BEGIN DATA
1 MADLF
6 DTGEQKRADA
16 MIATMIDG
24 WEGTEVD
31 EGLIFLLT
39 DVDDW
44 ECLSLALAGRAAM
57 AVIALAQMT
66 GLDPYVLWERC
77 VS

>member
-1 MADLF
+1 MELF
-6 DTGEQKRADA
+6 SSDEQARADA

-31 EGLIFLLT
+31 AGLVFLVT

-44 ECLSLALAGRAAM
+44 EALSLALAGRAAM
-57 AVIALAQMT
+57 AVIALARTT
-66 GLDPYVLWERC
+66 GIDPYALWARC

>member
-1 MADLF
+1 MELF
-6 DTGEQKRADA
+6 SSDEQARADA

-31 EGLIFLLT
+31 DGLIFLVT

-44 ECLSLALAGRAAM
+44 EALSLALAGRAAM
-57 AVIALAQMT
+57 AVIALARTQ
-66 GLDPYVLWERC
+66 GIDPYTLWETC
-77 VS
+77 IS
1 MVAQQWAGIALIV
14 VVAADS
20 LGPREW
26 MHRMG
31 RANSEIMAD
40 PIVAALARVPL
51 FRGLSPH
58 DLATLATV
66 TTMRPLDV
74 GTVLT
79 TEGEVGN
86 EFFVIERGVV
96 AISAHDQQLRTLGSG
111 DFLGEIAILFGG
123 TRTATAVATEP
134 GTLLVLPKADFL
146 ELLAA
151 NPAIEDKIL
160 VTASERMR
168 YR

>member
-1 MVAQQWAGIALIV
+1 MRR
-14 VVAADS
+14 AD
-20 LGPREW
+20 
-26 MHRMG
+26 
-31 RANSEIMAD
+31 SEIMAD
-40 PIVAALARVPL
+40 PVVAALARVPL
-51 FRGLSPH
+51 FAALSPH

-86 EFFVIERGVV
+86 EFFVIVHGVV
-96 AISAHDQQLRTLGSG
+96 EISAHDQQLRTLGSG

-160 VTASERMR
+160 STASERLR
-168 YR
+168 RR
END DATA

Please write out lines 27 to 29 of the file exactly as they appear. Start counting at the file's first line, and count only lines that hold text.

-6 DTGEQKRADA
+6 SSDEQARADA

-31 EGLIFLLT